Voices from the Idaho EdNews Community

Saving is key to sustaining Idaho’s go-on efforts

Christie Stoll

The Brookings Institute released a study on student loan debt that revealed some troubling trends. In Idaho, it’s crucial that we understand what mounting bad news around student loan debt means for the college-going culture we’re trying to foster, and look for ways to keep our momentum from stalling.

Christine Stoll

The Brookings study showed that high-dollar borrowers are repaying their loans more slowly than in the past, accumulating interest without chipping away at the principal balance. Small-balance borrowers are in trouble too: they account for a majority of loans in default.

An important question for us all to ponder is, “How likely is it that people who struggle to pay back their student loans will encourage their own children down the path to college?” According to Pew Research Center, only half of American college graduates aged 25-39 with student debt believe the benefits of higher education outweigh the costs.

Of course, studies by organizations like the New York Fed and Georgetown University show that higher education remains an excellent investment — college graduates earn far more over a lifetime than high school grads — but perceptions and personal experience matter.

Currently, Idaho ranks fairly low — 30th of 51 — in student loan default rates, which is good news. Idaho’s schools are relatively affordable and offer a high-value education. Still, approximately 198,000 Idahoans hold student loan debt. The Institute for College Access and Success estimates that Idaho’s four-year college graduates leave school with an average of $27,639 in loans.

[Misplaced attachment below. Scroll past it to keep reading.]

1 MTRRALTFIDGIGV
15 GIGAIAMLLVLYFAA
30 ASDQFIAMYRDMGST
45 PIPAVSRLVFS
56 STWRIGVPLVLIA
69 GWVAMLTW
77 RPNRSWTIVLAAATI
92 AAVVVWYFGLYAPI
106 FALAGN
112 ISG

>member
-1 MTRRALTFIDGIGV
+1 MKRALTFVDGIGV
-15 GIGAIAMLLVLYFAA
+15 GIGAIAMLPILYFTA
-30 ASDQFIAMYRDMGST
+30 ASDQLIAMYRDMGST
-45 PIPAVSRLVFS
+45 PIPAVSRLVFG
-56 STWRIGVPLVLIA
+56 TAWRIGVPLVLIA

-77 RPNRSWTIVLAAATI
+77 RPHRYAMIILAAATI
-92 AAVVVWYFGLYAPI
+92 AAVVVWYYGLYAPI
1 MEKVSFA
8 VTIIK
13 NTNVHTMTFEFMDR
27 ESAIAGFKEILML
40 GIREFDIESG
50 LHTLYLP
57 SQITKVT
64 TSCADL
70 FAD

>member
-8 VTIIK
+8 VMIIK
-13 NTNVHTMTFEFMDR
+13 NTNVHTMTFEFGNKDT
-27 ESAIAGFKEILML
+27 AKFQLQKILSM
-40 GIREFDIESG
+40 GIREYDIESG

Widespread reliance on borrowing cannot become the status quo if we wish to sustain the work being done across our state to improve college-going rates. Idaho’s work to fund more scholarships is a meaningful and necessary first step. Frank discussions about the price tag of higher education should take place, too. Long term, however, families need a financial tool over which they have more direct control.

Consider the case of Susan Miller, an Idahoan who saved $25 per month for each of her two children with IDeal—Idaho 529 College Savings Program, starting when the children were toddlers. By the time Susan’s oldest son reached college, she had saved enough in his IDeal account to significantly offset the costs of his education. While Susan’s investment results can’t be assured for every family, saving $25 dollars a month is doable for many Idahoans and can potentially make a difference for their children.

Further, research by Washington University indicates that the simple act of saving any amount for a student’s higher education makes that student up to seven times more likely to go on. Promoting college savings, then, can address the practical elements of going on as well as the perceptions that inform each family’s views on whether higher education is a worthy investment.

Promoting college savings is crucial to the long-term success of our go-on efforts. If you agree, I encourage you — as a community leader, education stakeholder, parent, or concerned citizen — to lead by example. Start putting aside money for someone you love, and then help spread the word.

Written by Christine Stoll, the executive director of IDeal, Idaho’s 529 college savings program. IDeal is located within State Treasurer Ron Crane’s office and is administered by the Idaho College Savings Program Board. For more information about IDeal, contact Christine Stoll at 208-332-2935, [email protected], or visit www.idsaves.org.

Christine Stoll

Christine Stoll

Christine Stoll is the executive director of IDeal, Idaho’s 529 college savings program. She has spent 19 years working in the field of education and earned her bachelor and masters degrees from Boise State University.

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